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The Daily Wildcat

The Daily Wildcat


Indigenous Day of Health draws upon resilience


Courtesy of the American Indian & Indigenous Health Alliance

Carmella Kahn-Thornbrugh, American Indian and Indigenous Health Alliance Club founder and treasurer, left, club advisor Agnes Attakai, center, and club president and founding member Felina Cordova-Marks, right. The club is hosting its annual Indigenous Day of Health on Friday.

The American Indian and Indigenous Health Alliance Club will host its annual Indigenous Day of Health to celebrate resiliency among indigenous people as part of the UA’s Diversity Day on Friday afternoon at the Mel & Enid Zuckerman College of Public Health.

“[The event is] part of Diversity Day and the event is specific to the club,” said Felina Cordova-Marks, AIIHA club president and public health graduate student.

Native American Heritage Month, a recognized celebration throughout the U.S., is celebrated during the month of November, and the Indigenous Day of Health is one of the many events being held on campus to celebrate Native American culture.

The indigenous health celebration will showcase information booths, poster displays and performances by Native American students, Cordova-Marks said. Eleven clubs, such as the Tohono O’Odham Student Association, will be at the event promoting their current club activities.

The information booths, all gathered and developed by Native American students, will focus on topics such as public health issues related to native health and will be displayed at the Walkway of Wellness between the College of Pharmacy and the College of Public Health, said Carmella Kahn-Thornbrugh, AIIHA club founder and a public health graduate student.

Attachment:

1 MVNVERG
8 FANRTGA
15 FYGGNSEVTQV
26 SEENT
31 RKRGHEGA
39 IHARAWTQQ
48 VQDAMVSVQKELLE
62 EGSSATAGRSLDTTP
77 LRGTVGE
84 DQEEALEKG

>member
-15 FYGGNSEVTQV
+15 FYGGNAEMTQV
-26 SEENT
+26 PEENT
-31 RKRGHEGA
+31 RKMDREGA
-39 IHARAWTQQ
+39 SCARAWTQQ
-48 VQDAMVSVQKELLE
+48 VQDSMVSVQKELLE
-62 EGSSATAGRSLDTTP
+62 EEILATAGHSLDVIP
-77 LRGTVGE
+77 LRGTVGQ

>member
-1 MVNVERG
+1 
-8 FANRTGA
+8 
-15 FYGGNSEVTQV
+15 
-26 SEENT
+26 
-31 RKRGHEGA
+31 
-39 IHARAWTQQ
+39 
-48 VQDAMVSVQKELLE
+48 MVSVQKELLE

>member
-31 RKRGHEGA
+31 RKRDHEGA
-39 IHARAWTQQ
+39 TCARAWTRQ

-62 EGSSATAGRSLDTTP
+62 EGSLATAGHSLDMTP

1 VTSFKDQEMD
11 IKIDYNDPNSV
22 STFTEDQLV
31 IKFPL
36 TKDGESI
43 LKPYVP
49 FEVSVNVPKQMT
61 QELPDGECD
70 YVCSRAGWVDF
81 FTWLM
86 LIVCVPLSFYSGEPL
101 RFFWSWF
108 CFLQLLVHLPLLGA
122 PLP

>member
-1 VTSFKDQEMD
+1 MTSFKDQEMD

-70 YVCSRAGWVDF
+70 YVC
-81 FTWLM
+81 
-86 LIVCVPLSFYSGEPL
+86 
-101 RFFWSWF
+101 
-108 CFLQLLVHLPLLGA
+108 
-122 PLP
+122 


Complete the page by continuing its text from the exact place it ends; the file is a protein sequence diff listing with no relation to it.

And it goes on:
Kahn-Thornbrugh has been a part of the event for the past three years.

“When you hear about Native American health, the resilience part of it isn’t there,” Kahn-Thornbrugh said. “It’s usually the deficits that are represented through media, such as diabetes, cancer, heart disease and obesity. We really wanted to focus on the strengths, [the] positive stuff that was happening in American Indian communities. How we are strong and how we are promoting our health for future generations to come.”

Initially started through the American Indian task force, also founded by Kahn-Thornbrugh and other public health graduate students, the event focused on providing a better insight about the presence of Native American health on campus.

“We formed American Indian task force mission [to] come together to create a voice for American Indian students in our college, because we felt a voice was lacking and we needed more support,” Kahn-Thornbrugh said.

The club has 23 members in total with both undergraduate and graduate students from different backgrounds.

Native American students Christie Humphries, a doctoral student who will play the flute, and Nyona Smith, a general studies major who will dance Pow Wow with the Black Mountain Drum Group, will kick off the event with a 15-minute performances.

Nicolette Teufel-Shone, a professor in the College of Public Health and co-principle investigator for the Center for American Indian Resilience, mentors graduate students who are involved with the club and the event.

“[It brings] awareness not only culturally, [but] the presence of American Indian students [on campus],” Teufel-Shone said. “We have a few students in the health disciplines: public health, nursing, medicine and pharmacy. [It’s mostly] campus awareness of American Indians in higher education.”


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